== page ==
By Simon Ebegbulem
BENIN CITYâ€”YOUTHS from oil rich Orhionmwon local government council of Edo State have vowed to blow up oil installations in the area, if the N3.3 billion Oben/Umoghun-Nokhua/Orogho road contract which was awarded two years ago by the Niger Delta Development Commission, NDDC, was not completed.
The youths, who stormed the NDDC office in Benin City yesterday to protest what they described as alleged neglect of the area by the commission, lamented that the contract was abandoned due to the fact that it was awarded to a foreign contractor, with the connivance of some politicians in the area after an indigenous contractor won the bid for the job.
The angry youths vowed not to allow any foreign contractors in their area, arguing that the people of the area would have been able to hold the contractor liable for the abandonment if the contract was awarded to an indigenous contractor.
They urged the NDDC to award the contract to an indigenous contractor inÂ the interest of peace in the area.
Addressing newsmen on behalf of the protesting youths, Esosa Ogbeifo, regretted that politicians in the area had taken the people for granted for too long, adding that â€œthey should not take our calmness to be cowardice because if that road, which will bring development to about six communities is not done, we may decide to take up arms and shut down oil installations in our domain.â€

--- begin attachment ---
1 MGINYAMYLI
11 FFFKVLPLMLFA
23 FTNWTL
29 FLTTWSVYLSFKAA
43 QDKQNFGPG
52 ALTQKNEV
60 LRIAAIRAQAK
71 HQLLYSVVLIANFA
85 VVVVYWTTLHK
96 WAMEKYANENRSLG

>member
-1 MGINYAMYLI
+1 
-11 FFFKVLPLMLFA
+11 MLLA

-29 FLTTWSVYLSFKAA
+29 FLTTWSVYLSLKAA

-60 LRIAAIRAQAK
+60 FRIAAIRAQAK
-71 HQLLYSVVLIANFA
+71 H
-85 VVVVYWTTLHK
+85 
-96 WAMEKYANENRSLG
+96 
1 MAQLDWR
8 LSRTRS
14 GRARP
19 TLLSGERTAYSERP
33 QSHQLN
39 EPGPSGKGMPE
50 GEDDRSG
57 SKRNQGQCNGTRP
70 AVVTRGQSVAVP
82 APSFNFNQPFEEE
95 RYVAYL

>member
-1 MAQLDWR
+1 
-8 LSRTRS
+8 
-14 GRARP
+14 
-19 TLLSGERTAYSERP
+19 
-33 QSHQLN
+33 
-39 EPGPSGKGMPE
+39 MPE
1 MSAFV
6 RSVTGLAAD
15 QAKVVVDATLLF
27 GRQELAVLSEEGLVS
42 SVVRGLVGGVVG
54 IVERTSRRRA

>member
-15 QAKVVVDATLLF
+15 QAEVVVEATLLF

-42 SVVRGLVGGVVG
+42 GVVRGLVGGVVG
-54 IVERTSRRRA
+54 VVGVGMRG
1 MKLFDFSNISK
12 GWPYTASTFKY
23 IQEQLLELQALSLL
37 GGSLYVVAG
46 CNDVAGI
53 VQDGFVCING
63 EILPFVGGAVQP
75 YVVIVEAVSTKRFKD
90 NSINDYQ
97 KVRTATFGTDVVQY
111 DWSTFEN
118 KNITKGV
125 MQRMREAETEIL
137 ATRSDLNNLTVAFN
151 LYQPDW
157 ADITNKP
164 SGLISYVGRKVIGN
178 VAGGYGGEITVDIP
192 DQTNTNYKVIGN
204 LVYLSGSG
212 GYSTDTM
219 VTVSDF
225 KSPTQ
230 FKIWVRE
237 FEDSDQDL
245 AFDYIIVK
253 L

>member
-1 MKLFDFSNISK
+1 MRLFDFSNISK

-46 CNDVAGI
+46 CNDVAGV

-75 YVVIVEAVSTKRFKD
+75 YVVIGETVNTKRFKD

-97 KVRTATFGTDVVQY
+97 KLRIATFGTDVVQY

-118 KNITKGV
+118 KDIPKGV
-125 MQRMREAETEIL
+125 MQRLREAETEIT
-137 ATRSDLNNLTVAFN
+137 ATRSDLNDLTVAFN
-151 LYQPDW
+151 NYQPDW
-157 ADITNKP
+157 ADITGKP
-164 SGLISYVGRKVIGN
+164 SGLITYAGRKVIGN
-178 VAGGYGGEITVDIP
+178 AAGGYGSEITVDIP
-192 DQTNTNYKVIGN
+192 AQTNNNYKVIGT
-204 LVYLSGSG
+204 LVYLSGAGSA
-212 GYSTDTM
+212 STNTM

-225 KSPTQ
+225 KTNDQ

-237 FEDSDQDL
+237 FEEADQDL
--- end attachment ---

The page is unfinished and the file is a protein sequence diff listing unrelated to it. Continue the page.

In a letter addressed to the Managing Director of the NDDC by youth associations in the area, under the aegis of Orhionmwon Youth Assemblies, the group recalled that the Benin Monarch and other royal fathers had written series of letters to the commission which were ignored.
â€œBut we have resolved that justiceÂ must be done. We, therefore, say sir that unless the above road construction is awarded to an indigenous contractor as recommended, we shall be constrained to use all means to vehemently resist any kind of imposition of non-indigenous contractor on us,â€ the group stated.
Reacting to the issues raised by the protesters, State Coordinator of the Commission, Patrick Ighodala, said it was the Bureau of Public Procurement t(BPP) hat had the power to give or approve contracts.
He added that his office was only told that the contract had been awarded, but that nobody had been introduced to him as the contractor.